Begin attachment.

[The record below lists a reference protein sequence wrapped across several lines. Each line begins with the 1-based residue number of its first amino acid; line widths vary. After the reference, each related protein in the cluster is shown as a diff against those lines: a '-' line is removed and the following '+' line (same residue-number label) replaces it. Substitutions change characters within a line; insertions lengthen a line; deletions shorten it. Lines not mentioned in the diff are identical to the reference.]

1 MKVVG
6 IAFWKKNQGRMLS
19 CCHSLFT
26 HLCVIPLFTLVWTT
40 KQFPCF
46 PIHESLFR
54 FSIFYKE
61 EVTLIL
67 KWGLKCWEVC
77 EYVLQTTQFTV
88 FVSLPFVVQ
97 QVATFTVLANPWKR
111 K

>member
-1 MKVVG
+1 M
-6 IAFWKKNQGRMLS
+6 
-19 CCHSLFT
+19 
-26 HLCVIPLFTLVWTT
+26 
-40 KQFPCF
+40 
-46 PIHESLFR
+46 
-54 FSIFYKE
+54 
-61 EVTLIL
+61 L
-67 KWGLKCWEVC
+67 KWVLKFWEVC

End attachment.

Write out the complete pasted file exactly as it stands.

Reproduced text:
[The record below lists a reference protein sequence wrapped across several lines. Each line begins with the 1-based residue number of its first amino acid; line widths vary. After the reference, each related protein in the cluster is shown as a diff against those lines: a '-' line is removed and the following '+' line (same residue-number label) replaces it. Substitutions change characters within a line; insertions lengthen a line; deletions shorten it. Lines not mentioned in the diff are identical to the reference.]

1 MKVVG
6 IAFWKKNQGRMLS
19 CCHSLFT
26 HLCVIPLFTLVWTT
40 KQFPCF
46 PIHESLFR
54 FSIFYKE
61 EVTLIL
67 KWGLKCWEVC
77 EYVLQTTQFTV
88 FVSLPFVVQ
97 QVATFTVLANPWKR
111 K

>member
-1 MKVVG
+1 M
-6 IAFWKKNQGRMLS
+6 
-19 CCHSLFT
+19 
-26 HLCVIPLFTLVWTT
+26 
-40 KQFPCF
+40 
-46 PIHESLFR
+46 
-54 FSIFYKE
+54 
-61 EVTLIL
+61 L
-67 KWGLKCWEVC
+67 KWVLKFWEVC